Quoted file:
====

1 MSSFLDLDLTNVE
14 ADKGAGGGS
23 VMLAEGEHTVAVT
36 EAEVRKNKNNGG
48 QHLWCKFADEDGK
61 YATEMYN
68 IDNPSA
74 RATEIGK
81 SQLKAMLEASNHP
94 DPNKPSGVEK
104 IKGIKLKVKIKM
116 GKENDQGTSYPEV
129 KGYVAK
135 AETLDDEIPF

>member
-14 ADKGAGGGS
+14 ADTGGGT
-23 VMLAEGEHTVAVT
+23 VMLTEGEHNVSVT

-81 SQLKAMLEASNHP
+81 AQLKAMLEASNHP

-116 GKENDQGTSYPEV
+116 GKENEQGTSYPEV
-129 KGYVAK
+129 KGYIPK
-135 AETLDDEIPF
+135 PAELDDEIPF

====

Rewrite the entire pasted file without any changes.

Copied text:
1 MSSFLDLDLTNVE
14 ADKGAGGGS
23 VMLAEGEHTVAVT
36 EAEVRKNKNNGG
48 QHLWCKFADEDGK
61 YATEMYN
68 IDNPSA
74 RATEIGK
81 SQLKAMLEASNHP
94 DPNKPSGVEK
104 IKGIKLKVKIKM
116 GKENDQGTSYPEV
129 KGYVAK
135 AETLDDEIPF

>member
-14 ADKGAGGGS
+14 ADTGGGT
-23 VMLAEGEHTVAVT
+23 VMLTEGEHNVSVT

-81 SQLKAMLEASNHP
+81 AQLKAMLEASNHP

-116 GKENDQGTSYPEV
+116 GKENEQGTSYPEV
-129 KGYVAK
+129 KGYIPK
-135 AETLDDEIPF
+135 PAELDDEIPF